Terms to know
- Privilege – The law sometimes allows witnesses to refuse to testify or turn over evidence, if there is some reason it’s important to keep the information confidential. A person protected by a privilege can refuse to provide information that ordinary witnesses would have to provide.
- Subpoena – A subpoena is a written demand to give testimony or evidence to one side in a lawsuit. Lawsuits usually involve disputes over money. A person who has information important to the case may receive a subpoena that requires the person to provide evidence. If the person thinks that the information is exempt from being turned over because of a privilege – including the reporter’s privilege – the person can ask a judge to dismiss the subpoena.
- Warrant – The police investigating a crime, or the prosecuting attorney working with the police, can get a warrant from a judge that allows them to seize evidence from a home, business or other non-public place. To get a warrant, the officer must be able to show adequate cause to believe that the place being searched contains evidence of a crime.
- Contempt – A journalist who refuses to obey a court order to give testimony or turn over evidence can be held in contempt. Being in contempt of court can be punished with fines or even imprisonment.
What is the purpose of having a privilege that allows a reporter to avoid turning over evidence that an ordinary non-journalist witness would have to reveal? Are there other categories of people who should also have legal immunity from having to turn over what they know to the police (or to a lawyer involved in a lawsuit)?
Are there times when reporters’ information is so important they shouldn’t be allowed to hold back what they know? How should that be decided?
Some of Welsh’s photographs became public after he entered a college photojournalism contest run by the University of Missouri. His entry – which included one picture from the shooting scene – earned him a first-place award. Was it wrong of Welsh to reveal the photos for a contest but hold them back from the police?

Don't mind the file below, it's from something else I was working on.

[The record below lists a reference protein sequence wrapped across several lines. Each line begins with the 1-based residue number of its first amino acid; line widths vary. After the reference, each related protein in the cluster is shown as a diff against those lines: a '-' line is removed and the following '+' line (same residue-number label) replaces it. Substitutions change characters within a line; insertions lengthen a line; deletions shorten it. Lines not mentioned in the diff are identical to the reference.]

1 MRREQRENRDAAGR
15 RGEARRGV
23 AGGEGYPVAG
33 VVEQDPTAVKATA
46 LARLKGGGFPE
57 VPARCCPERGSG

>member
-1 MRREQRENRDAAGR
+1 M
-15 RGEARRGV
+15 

Why it matters
The California reporter’s privilege law protects anyone who is or was “connected with or employed upon” a media outlet. Alex Welsh was not being paid by any media organization when he shot his photos, yet the judge believed that his employment was not the deciding factor. It was more important that Welsh regularly gathered news for distribution to the public and intended to continue doing so. This is a broad view of the reporter’s privilege that will protect many student news-gatherers.
Because money problems have caused many news organizations to reduce paid staffing, unpaid freelancers – including students – are providing coverage that used to be provided by salaried professionals. Supporters of a broad shield law say that it makes sense to relax the definition of who is a “reporter” as the journalism profession broadens to include more casual participants.
Since 2008, six states – Hawaii, Maine, Utah, Kansas, Wisconsin and Texas – have adopted formal reporter shield laws. All of those states, except Texas, have used a broad definition of “reporter,” so that people not working as salaried professional journalists can claim the benefit. The trend is in favor of a broad shield law like California’s that covers even unpaid people like Alex Welsh who intend to share their reporting with the public.